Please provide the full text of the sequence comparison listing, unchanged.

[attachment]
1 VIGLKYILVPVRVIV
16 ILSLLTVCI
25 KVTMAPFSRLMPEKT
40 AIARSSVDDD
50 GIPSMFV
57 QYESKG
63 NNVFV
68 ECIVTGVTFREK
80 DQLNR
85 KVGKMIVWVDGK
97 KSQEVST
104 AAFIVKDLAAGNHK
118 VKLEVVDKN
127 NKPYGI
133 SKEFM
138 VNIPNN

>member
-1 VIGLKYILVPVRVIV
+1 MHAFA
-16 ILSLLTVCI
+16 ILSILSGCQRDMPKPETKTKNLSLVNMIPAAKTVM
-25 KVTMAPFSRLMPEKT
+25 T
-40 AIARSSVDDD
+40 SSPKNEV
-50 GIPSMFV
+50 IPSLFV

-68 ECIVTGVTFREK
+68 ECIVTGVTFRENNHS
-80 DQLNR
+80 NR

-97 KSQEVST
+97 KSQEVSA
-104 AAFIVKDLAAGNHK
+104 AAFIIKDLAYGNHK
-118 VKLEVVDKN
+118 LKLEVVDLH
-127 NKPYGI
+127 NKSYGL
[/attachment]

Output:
1 VIGLKYILVPVRVIV
16 ILSLLTVCI
25 KVTMAPFSRLMPEKT
40 AIARSSVDDD
50 GIPSMFV
57 QYESKG
63 NNVFV
68 ECIVTGVTFREK
80 DQLNR
85 KVGKMIVWVDGK
97 KSQEVST
104 AAFIVKDLAAGNHK
118 VKLEVVDKN
127 NKPYGI
133 SKEFM
138 VNIPNN

>member
-1 VIGLKYILVPVRVIV
+1 MHAFA
-16 ILSLLTVCI
+16 ILSILSGCQRDMPKPETKTKNLSLVNMIPAAKTVM
-25 KVTMAPFSRLMPEKT
+25 T
-40 AIARSSVDDD
+40 SSPKNEV
-50 GIPSMFV
+50 IPSLFV

-68 ECIVTGVTFREK
+68 ECIVTGVTFRENNHS
-80 DQLNR
+80 NR

-97 KSQEVST
+97 KSQEVSA
-104 AAFIVKDLAAGNHK
+104 AAFIIKDLAYGNHK
-118 VKLEVVDKN
+118 LKLEVVDLH
-127 NKPYGI
+127 NKSYGL